Wednesday, February 17, 2021

Fiction Review: The Importance of Being Earnest

One of the classics I asked for at Christmas was The Importance of Being Earnest by Oscar Wilde because I've never read anything by Wilde before. When I received the book, I was surprised to see that it's a play (forgive me, I went to a science/engineering university!). Fortunately, my version of the book included some interesting and informative front matter that helped to explain the history and importance of this famous play. I enjoyed reading that and the play itself, which is a farcical comedy.

The play is about two different men, each of whom makes up fake friends/family as an excuse to travel and escape their ordinary lives. So, John (Jack) Worthing leaves his estate in the country and his ward, Cecily, to visit his pretend outrageous brother named Earnest who lives in London. Jack then pretends to be Ernest while in the city, and comes home to tell wild stories about the wicked Ernest. Meanwhile, Algernon, a friend of Jack's who lives in London, often leaves the city to go to the country to visit his "sick friend, Bunbury." He has even made up a name for these frequent jaunts of his, "Bunburying." Everyone thinks he is such a compassionate, selfless man to spend so much time with a sick friend, while he does whatever he wants and roams the countryside from one home to the next. Things begin to get more complicated when Jack falls in love with Algie's cousin, Gwendolen, and wants to marry her. She only knows him as Ernest, however, and even says at one point that she could never marry anyone not named Ernest, since the name matches the disposition. Soon after, Algie visits Jack's country estate (after learning the truth of his facade) and falls in love with Cecily, while himself pretending to be Ernest! As you can imagine, hijinks ensue, as both men have used the same false name and now want to marry.

The play was described by a critic of the time (1895) as "a trivial comedy for serious people," and that is still an apt description! It's a silly but smart farce filled with puns, quotable lines, mistaken identities, and other fun. In fact, you may recognize some of its more famous lines, like when Gwendolen's aunt chides orphaned Jack with: "To have lost one parent is a misfortune, to have lost both looks like carelessness." It's a light, funny, frothy little play with its humor based largely in word play and ridiculous circumstances. I wish I had the opportunity to see it live on stage, but reading it was a lot of fun and a lot of laughs.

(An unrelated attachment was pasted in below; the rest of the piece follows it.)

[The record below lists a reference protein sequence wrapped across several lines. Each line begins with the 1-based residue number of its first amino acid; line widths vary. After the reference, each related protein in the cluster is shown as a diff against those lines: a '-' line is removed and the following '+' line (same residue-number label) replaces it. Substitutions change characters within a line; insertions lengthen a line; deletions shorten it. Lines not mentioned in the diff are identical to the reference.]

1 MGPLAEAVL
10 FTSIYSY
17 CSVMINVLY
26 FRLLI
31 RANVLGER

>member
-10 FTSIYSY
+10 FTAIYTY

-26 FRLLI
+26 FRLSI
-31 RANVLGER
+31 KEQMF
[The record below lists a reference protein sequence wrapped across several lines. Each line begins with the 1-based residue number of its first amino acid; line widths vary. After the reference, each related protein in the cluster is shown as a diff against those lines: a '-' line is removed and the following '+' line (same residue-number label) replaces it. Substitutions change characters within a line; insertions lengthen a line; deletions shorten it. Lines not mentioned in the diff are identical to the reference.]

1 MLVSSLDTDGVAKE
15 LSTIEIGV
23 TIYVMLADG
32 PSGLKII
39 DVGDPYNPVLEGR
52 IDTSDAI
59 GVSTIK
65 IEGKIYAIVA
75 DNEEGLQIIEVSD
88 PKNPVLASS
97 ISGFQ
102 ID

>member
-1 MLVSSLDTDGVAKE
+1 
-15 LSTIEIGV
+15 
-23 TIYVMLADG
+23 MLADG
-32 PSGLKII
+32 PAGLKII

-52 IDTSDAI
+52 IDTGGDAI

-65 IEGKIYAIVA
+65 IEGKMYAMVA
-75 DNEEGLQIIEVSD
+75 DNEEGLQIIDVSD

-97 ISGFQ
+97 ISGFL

65 pages, Bibliophile Pro

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  1. With all the characters portraying various people and lying their way through it all, this reminds me of a Shakespeare comedy.

  2. I remember when I was in college in the 70s watching the movie version of this in the dorm lounge and just about laughing myself silly over it. I watch the more recent movie, and while it’s still fun I don’t think I’ve ever laughed as much as when I watch the original movie. It was my introduction to Oscar Wilde and I thought he was absolutely marvelous!

    1. Oh, I hadn't thought of a movie adaptation! Will have to look for that!

  3. Sue, your book review shines above other reviews because of its clear and straightforward approach. We at Orange Publishers would love it if you ever decide to write a book about reviewing books with us.